Ris­ing stars Vikan­der, Har­ing­ton star in new pe­riod drama

The China Post - - ARTS & LEISURE - BY ALI­CIA RAN­CILIO

Look closely when watch­ing the new WWI drama “Tes­ta­ment of Youth,” star­ring Ali­cia Vikan­der and Kit Har­ing­ton, and you might see an iPhone.

“There’s an iPhone dropped in the mud. Watch out for that,” Har­ing­ton said in a re­cent in­ter­view.

“It was (direc­tor) James Kent’s (phone)!” Vikan­der added.

The film, now play­ing in limited re­lease, is based on the 1933 mem­oir by Vera Brit­tain. It fol­lows Vikan­der as Vera, when the young men in her life, in­clud­ing her lover (played by Har­ing­ton), go off to war. Vera puts aside her dreams of higher ed­u­ca­tion to nurse wounded sol­diers.

Har­ing­ton, who also stars in HBO’s “Game of Thrones” (air­ing Sun­days at 9 p.m. EDT), and Vikan­der say they were pro­foundly af­fected by the story.

Vikan­der re­calls film­ing the nurs­ing scenes where the ex­tras were 25 am­putees who had re­turned from serv­ing in Afghani- stan. “It was some­thing I think I’m go­ing to carry with me for­ever,” she said.

Har­ing­ton re­mem­bers ly­ing in a trench un­der a rain tower for a battle scene where peo­ple were “run­ning up and giv­ing me tow­els and hot bev­er­ages and I was moan­ing and be­ing a wimpy ac­tor. And then I thought, ‘Th­ese poor men did this un­der gun­fire for years and years,’ and that struck home. How clos­eted our gen­er­a­tion is.”

Vikan­der and Har­ing­ton talked about their work in re­cent in­ter­views.

As­so­ci­ated Press: Had you met prior to mak­ing this film?

Har­ing­ton: We met on a movie called ‘Sev­enth Son,’ which we filmed like three or four years ago, but didn’t share a sin­gle scene in that. I popped my clogs be­fore she even shows up, so we went out to din­ner and be­came friends.

Vikan­der: When you know some­body at least a lit­tle it’s such a big step for­ward be­cause you al­ready have kind of, well, trust be­tween each other which is re­ally what’s needed for both (of you) to feel fine to make mis­takes or try new things out and you know you kind of have a cer­tain lan­guage of try­ing to com­mu­ni­cate while work­ing.

AP: Are you com­fort­able watch- ing your­self on the screen?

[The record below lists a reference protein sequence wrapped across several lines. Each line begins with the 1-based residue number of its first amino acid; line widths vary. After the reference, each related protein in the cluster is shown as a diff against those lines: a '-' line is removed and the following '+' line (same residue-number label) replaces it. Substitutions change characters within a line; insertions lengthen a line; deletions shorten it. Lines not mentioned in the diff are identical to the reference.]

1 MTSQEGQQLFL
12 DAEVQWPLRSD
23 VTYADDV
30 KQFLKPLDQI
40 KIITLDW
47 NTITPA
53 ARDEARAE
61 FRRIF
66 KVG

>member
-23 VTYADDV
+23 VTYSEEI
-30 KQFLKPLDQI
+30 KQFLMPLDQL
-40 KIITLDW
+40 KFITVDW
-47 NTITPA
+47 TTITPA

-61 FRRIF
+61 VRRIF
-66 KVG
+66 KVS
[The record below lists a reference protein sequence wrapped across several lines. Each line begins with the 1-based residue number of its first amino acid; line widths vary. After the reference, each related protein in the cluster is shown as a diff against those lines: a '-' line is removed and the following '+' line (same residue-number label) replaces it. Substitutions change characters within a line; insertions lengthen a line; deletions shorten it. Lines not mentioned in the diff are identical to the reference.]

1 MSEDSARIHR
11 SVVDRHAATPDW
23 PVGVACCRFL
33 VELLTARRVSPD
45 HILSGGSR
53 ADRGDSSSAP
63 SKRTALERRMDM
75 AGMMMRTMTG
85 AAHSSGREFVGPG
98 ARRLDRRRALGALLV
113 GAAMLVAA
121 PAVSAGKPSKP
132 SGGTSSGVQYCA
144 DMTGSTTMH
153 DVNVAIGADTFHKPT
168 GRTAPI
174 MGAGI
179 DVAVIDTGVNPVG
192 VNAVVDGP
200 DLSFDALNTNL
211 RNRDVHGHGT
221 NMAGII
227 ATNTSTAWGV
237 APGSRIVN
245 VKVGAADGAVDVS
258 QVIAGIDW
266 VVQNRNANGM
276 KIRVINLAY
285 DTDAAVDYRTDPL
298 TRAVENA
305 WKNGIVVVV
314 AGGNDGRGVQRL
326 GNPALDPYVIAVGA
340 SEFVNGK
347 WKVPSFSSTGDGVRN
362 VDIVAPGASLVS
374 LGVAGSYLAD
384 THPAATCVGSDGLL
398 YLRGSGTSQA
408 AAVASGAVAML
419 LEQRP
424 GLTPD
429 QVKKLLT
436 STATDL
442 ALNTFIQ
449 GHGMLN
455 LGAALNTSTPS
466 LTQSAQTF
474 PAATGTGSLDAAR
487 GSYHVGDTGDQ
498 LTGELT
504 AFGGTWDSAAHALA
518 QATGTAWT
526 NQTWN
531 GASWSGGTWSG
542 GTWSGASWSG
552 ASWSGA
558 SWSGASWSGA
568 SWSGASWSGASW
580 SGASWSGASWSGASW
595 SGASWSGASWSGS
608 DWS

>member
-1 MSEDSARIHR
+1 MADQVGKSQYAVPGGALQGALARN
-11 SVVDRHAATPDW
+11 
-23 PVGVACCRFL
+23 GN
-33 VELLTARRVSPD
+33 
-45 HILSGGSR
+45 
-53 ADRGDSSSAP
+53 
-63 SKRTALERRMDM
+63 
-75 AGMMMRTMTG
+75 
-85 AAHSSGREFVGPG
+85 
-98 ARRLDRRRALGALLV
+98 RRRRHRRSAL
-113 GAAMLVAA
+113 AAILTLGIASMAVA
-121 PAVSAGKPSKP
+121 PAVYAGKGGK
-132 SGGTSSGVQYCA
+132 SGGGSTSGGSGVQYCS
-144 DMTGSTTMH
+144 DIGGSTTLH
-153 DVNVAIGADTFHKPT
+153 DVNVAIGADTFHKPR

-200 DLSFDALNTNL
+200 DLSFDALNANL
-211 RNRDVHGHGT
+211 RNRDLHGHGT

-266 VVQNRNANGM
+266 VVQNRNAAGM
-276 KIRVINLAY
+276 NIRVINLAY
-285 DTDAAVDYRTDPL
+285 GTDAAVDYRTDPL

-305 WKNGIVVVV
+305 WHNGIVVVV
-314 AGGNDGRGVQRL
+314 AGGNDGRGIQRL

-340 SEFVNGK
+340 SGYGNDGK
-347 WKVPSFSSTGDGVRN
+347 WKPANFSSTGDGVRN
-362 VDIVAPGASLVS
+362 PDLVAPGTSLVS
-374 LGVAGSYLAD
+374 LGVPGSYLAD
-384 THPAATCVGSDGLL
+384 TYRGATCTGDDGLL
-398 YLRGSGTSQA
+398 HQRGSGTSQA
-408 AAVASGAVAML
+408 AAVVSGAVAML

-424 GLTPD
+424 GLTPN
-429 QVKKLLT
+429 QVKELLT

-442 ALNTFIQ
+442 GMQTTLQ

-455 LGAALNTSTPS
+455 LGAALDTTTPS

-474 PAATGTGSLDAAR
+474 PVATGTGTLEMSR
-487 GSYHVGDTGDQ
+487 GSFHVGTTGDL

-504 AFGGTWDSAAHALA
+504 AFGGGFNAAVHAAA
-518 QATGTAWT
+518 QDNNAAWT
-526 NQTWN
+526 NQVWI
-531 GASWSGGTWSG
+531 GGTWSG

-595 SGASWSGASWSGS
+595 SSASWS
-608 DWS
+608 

Vikan­der: I have a harder time lis­ten­ing to my­self than look­ing at my­self. I think it’s be­cause you’re kind of used to see­ing so many images of your­self to­day with pho­tos and things. The first time ( watch­ing), you’re al­ways hard on your­self. I think most ac­tors are. But also you have so many mem­o­ries. I think of ev­ery­thing else, about the take or what hap­pened that day. It’s some­times hard to en­gage and see the film as you hope an au­di­ence will see it.

Har­ing­ton: I think you get bet­ter the more you (see), but I think if you care about your work then you’ll be pick­ing it apart.

AP: Kit, the ninth episode of this sea­son of “Game of Thrones” airs Sun­day. That episode is typ­i­cally a big one, where peo­ple are talk­ing about it the next day. Will that hap­pen this time?

Har­ing­ton: (Laughs.) I can’t tell you any­thing about it. Last week’s (fight scene) was pretty in­tense, but next week and the week af­ter it just goes nuts.

AP: What’s it like hav­ing this global au­di­ence with “Game of Thrones”?

Har­ing­ton: It’s amaz­ing. I don’t think I’ll ever be a part of some­thing that has quite this reach. I think it’s seen in most coun­tries, so there’s no es­cape. (Laughs.)

AP

“Tes­ta­ment of Youth” ac­tors and Ali­cia Vikan­der, left, and Kit Har­ing­ton pose for a por­trait on Wed­nes­day, June 3.

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